The Major Penitentiary encourages all the faithful to make good use of the sacraments during the feasts of All Saints and All Souls this weekend, both for ourselves and for those who “can no longer do it for themselves, but who can receive of our charity.”
Cardinal Mauro Piacenza, Major Penitentiary of the Apostolic Penitentiary, on Tuesday 29 October, released a letter to all the faithful on the occasion of the Solemnity of All Saints and the Commemoration of the faithful departed.
The Apostolic Penitentiary is one of the tribunals of the Roman Curia, whose field of jurisdiction is mainly the lifting of excommunications, dispensations for sacramental impediments, and the issuance and governance of indulgences. For this reason, the Penitentiary is called “a tribunal of mercy,” responsible for the forgiveness of sins.
All Saints and All Souls
The upcoming holy days will take place on Friday 1 November and Saturday 2 November. On Friday, the Solemnity of All Saints, the Church here on earth remembers all those holy men and women who are now in the presence of God, the Church Triumphant, and asks for their intercession on our behalf.
On Saturday, it is the Church on earth which intercedes on behalf of all the faithful departed, those who died in Christ and are being purified so as to join the heavenly choirs of angels and saints, and who can benefit from our prayers and good works.
“The Church of the Trinity”
In order to more fully understand this mystery, Cardinal Piacenza begins his letter by asking “what – or better still – who is the Church?” He reminds the readers that the Church is always the “Church of the Trinity,” which is why we cannot fail to remember her heavenly dimension, and that in Christ we find ourselves “embracing our saved brothers and sisters who have left this world.”
“This is the reality conveyed by the upcoming liturgies” the Cardinal said, expressing his wish that “driven by our affectionate remembrance of our dearly departed” we may all draw on the “inexhaustible treasure of Communion,” as well as contributing with our personal prayer, penitence and works of mercy.
The treasure of the Church’s mercy
The Catechism of the Catholic Church defines indulgences as “a remission before God of the temporal punishment due to sins whose guilt has already been forgiven.” “Temporal punishment” is a consequence of sin, and not the same as “eternal punishment,” but nevertheless it requires purification before entering heaven.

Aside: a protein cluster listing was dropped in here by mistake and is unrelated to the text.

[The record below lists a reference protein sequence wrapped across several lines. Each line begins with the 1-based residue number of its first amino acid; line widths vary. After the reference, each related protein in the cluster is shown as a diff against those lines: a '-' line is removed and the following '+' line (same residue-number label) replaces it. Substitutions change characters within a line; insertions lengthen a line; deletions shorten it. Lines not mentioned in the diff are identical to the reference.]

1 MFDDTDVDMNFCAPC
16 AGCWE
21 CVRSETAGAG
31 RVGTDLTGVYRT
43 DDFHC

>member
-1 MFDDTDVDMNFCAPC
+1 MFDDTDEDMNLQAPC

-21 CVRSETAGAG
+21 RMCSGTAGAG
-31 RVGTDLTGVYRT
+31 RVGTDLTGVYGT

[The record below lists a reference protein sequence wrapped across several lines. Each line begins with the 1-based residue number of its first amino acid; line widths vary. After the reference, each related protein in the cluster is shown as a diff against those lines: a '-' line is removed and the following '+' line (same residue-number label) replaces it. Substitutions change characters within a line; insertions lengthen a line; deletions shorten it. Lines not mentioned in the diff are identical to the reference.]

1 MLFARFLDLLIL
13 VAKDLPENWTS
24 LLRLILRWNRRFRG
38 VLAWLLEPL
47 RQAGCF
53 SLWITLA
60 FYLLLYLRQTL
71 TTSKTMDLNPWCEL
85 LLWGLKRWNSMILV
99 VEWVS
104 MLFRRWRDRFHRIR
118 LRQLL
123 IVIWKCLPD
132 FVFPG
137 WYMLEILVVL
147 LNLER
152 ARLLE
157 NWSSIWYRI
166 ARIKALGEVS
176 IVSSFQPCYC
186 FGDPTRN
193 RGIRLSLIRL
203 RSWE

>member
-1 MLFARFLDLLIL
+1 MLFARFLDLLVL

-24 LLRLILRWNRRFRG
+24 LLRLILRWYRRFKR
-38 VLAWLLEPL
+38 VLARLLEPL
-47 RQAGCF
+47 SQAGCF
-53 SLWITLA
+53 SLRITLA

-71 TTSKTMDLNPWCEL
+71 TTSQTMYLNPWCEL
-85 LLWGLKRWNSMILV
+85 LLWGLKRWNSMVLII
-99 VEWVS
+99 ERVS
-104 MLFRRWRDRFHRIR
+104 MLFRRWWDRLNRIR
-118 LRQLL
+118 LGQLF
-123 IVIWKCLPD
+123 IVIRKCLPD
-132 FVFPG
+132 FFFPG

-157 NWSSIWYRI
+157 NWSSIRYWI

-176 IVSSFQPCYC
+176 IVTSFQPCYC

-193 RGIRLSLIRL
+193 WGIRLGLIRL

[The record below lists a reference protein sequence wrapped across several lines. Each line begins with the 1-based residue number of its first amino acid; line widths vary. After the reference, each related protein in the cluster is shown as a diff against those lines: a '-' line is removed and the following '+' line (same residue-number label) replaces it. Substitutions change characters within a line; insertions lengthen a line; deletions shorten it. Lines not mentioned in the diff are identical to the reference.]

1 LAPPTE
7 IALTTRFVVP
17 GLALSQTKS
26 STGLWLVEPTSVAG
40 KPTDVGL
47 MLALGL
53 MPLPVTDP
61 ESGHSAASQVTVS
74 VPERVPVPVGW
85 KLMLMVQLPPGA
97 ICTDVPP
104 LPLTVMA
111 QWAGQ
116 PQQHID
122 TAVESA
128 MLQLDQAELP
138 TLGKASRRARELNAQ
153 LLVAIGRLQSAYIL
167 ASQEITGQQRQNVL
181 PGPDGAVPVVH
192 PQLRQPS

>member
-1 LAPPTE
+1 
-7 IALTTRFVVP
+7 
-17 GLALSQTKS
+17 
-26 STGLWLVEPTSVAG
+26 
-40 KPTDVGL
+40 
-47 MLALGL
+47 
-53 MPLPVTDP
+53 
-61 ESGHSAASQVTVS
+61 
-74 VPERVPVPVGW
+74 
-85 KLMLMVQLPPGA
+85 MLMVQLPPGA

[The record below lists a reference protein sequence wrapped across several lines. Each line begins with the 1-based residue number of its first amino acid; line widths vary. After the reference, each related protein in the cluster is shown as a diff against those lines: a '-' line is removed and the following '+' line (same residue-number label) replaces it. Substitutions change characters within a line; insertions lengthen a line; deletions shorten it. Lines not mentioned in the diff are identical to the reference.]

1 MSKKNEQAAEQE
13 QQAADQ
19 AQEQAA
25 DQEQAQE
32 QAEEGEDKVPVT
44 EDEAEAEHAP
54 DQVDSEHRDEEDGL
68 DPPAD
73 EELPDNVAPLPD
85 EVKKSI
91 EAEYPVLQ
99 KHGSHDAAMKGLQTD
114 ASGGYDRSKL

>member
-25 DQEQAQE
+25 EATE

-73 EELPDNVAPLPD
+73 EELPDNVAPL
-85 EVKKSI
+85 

Despite the disrepute into which they fell after the Protestant Reformation, Cardinal Piacenza said that indulgences express the “drawing of the treasure of the Church’s mercy,” and reminded the faithful that they are applicable to both the living and the dead.
The same treasure of mercy is expressed in the Sacrament of Reconciliation. “Let us go, indeed let us run to the confessional in these holy days!” was the Cardinal’s encouragement, and with it a plea to all confessors to show a generous availability to all those who wish to implore the Divine Mercy, and by so doing also strengthen their faith.
Cardinal Piacenza pointed out the many opportunities in the days ahead “of consolation, of encouragement, and of the drying of tears,” hoping that these occasions would help us understand what it means to be on a “daily pilgrimage,” and so experience a spiritual renewal.
Asking the faithful to “open their hearts to the gifts of the Holy Spirit,” he entrusted the Church to “the Blessed Virgin Mary, Mother of Mercy, Queen of all the Saints and Gate of Heaven,” asking her to pray to the Divine Mercy for “the entry of all our brothers and sisters into Paradise.”
With thanks to Vatican News and Joachim Teigen, where this article originally appeared.